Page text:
Giovanni and Coco Filippini greeted me with an ice-cold bottle of San Pellegrino bubbly water as I sat in their kitchen. Still dripping with hot sweat, I could already tell it was worthwhile taking a trip in the unforgiving heat for another visit to the island’s most underrated Italian restaurant.

On a previous trip to Taitung’s South Donghe (東河), I was so famished, I was willing to stop at any place that was open – a telling sign of true desperation and resignation to the lack of choice in a small rural town. A wrong turn led me to a front yard repurposed as a shaded alfresco, filled with local diners. I read the sign Trattoria, glanced at the freshly dolloped plates of linguine and ordered my own in pesto. It was so good I returned for dinner that same day.

Finding exceptional, authentic cuisine other than local food in Taiwan is a big deal. Huge. Even in the capital, you won’t be spoilt with choice. Yet, the quiet county of Taitung, which is literally on the opposite side of the island from any major city, has already enamoured visitors and locals alike looking for variety beyond noodles and dumplings. VICE previously covered authentic Mexican food in Taitung’s art-central Dulan. But South Donghe, home to some hundred residents, is best known as only a stopover for steamed buns. Hidden in a small suburban street, this really is the middle of nowhere, and Greensliding 133 joins a small number of eateries that dare to rebel against Taiwan’s local palate.

Coco and Giovanni, the owners and chef, allow no excuses or shortcuts when it comes to serving dishes you would expect in an Italian home. They import as much quality produce from Italy as they could. The cheese, the oil, the flour, even the salt make long trips to get to their resting place in the seaside home.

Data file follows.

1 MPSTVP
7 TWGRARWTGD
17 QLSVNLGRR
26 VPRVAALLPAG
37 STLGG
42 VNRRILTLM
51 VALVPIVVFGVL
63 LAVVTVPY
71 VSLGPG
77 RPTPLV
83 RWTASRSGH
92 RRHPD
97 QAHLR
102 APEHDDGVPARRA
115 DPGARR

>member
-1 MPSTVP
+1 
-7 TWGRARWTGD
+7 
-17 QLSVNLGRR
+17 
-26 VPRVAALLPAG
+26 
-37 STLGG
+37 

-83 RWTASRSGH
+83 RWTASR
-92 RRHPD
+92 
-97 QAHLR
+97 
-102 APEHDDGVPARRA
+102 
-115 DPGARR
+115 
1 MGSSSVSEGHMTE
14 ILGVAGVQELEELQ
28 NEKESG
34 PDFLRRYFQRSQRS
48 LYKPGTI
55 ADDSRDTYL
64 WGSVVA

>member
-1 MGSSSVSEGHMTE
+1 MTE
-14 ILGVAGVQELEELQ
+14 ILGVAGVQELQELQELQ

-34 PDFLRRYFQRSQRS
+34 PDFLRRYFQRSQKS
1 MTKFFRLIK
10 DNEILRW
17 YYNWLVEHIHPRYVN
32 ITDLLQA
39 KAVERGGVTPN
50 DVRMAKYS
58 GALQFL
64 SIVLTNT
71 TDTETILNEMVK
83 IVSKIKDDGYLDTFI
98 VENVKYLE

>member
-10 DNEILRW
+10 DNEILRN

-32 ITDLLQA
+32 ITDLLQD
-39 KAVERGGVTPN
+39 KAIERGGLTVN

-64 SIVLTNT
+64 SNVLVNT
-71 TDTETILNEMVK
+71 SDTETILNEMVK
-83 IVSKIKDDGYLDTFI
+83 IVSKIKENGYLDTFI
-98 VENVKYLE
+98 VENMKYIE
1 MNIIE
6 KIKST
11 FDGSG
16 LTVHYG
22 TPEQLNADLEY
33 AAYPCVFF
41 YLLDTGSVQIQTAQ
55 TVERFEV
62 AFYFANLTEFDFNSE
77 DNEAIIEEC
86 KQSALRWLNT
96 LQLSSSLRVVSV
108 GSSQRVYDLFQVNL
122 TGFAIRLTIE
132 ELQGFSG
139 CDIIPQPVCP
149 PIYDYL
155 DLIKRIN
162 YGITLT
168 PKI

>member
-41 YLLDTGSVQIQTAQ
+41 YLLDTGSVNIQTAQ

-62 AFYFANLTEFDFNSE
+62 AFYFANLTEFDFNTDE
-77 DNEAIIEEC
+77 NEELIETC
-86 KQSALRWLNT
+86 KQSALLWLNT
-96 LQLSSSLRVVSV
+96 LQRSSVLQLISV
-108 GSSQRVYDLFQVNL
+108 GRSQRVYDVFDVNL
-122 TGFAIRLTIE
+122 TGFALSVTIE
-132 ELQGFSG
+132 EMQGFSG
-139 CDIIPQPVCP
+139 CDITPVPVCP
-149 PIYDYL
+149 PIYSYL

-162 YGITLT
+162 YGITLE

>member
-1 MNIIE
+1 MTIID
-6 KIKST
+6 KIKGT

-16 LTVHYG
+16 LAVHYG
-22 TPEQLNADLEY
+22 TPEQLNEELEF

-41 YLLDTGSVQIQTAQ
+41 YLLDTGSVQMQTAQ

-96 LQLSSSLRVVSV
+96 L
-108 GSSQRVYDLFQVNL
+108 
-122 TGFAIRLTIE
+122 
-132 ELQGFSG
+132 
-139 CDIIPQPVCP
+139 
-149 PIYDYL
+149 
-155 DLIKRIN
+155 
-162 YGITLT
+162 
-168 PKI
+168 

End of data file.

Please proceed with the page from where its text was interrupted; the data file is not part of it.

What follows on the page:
Italian cooking is very simple. Pasta, oil, garlic, salt.
Sometimes that’s all you need. – Coco

Simple, yes. But if you don’t have the right ingredients;
if you don’t know exactly how to cook pasta, it will be shit. – Giovanni

Greensliding 133’s quiet yet notable reputation of great taste stems from Giovanni’s Roman background. Having lived most of his life in Oriolo Romano, a quaint municipality northwest of Rome, his mother did what all Italian mothers were famous for – making sure her family was well fed on bonafide home-cooked Italian meals. When in Rome, you cook and eat like the Romans do, and so it was here that Taipei-born Coco was first acquainted with what true Italian taste was like. From Giovanni’s mother she learnt to make legitimate fresh pasta, cannelloni and of course, tiramisu.

The couple first met while surfing in Bali and began splitting their time between Taiwan, Italy, and Indonesia. They kept their traveling romance like this for years until the couple discovered they were pregnant. Taiwan seemed like the obvious choice as a place to permanently call home.

I love the people and the country. And you know, we’re close to the waves here. – Giovanni

We can create our own life in Taiwan. Our own style. – Coco